SIMPLY RED: Men and Women (Elektra) Where the two covers carried the debut, they drag the follow-up. But Mick Hucknall's originals are improving, and their guileless self-interest has its advantages--"I Won't Feel Bad," about his right to make pots of money because he's not the power elite, and "Infidelity," about his right to fuck around because it's his right, are more convincing for their refusal to shilly-shally. They're also more convincing because Hucknall's an inherently convincing singer. All this is relative to the Anglopop norm, however. Better hot narcissism than cool narcissism, and better soul acolytes than Bowie clones. But not that much better. B

PATTY SMYTH: Never Enough (Columbia) I'm probably overrating this record a little. Certainly there are times when its big, every-hair-in-place production makes the big, barely controllable emotions she's going for sound hopelessly false, and from rejected partner Billy Steinberg to new producer Rick Chertoff, the songcraft is manufactured Springsteen. Yet something just slightly bruised in Smyth's big voice recalls the pop axiom that manufacture and integrity aren't mutually exclusive. Kind of like with Katrina Leskanich, only not so's you'd play the album on your own free will. And most would say I overrate Katrina Leskanich. [Original grade: B] B MINUS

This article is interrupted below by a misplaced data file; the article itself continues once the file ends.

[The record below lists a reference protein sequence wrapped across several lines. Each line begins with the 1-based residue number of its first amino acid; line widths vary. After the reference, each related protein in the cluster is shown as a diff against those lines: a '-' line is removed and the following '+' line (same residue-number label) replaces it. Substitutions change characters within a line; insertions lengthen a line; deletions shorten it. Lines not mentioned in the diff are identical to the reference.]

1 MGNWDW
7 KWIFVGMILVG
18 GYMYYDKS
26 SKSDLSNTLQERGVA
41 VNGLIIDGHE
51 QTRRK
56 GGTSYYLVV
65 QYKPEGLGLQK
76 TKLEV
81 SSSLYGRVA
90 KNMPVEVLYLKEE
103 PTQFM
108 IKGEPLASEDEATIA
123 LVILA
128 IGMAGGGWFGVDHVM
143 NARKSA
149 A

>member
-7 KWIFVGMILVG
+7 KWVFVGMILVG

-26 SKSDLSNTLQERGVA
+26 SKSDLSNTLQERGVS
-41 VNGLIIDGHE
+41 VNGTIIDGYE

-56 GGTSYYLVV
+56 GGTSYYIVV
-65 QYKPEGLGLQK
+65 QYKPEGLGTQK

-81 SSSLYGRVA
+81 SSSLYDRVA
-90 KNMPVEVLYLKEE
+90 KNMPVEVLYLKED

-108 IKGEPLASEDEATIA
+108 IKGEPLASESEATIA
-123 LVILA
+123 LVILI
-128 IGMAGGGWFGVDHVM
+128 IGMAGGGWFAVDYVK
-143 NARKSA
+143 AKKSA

SOUL ASYLUM: While You Were Out (Twin/Tone) Dave Pirner's songs and Chris Osgood's sound do focus their barrage-band intensity, but once again the most striking track is a slow country-folk rip, this one cribbed more or less direct from "On Top of Old Smokey." Which isn't to put down Pirner's better-than-average tunes, but to suggest that barrage meanings may not be his calling. B PLUS

SOWETO NEVER SLEEPS (Shanachie) For all but a tiny minority of its U.S. cult, mbaqanga is a fantasy of resilience and resistance--we hear in it the defiant strength we believe must lurk beneath its surface whatever its ostensible subject. Reflecting its earlier date of origin, the latest collection is less sure-footed than The Indestructible Beat (compare "Wozani Mahipi," a/k/a "Hippes Come to Soweto," to its source, the Meters' "Chicken Strut"). It's also less catchy, with what I assume to be the traditional chant of the midtempo title tune the prize melody. But I suspect the major reason it doesn't connect as powerfully is that it compiles "classic female jive." Even though the idiom's male and female singers both adhere to the conventions of tribal syncretism gone showbiz, those conventions format women more tightly than men. As a result, the men sound more assertive. Which suits our fantasy. A MINUS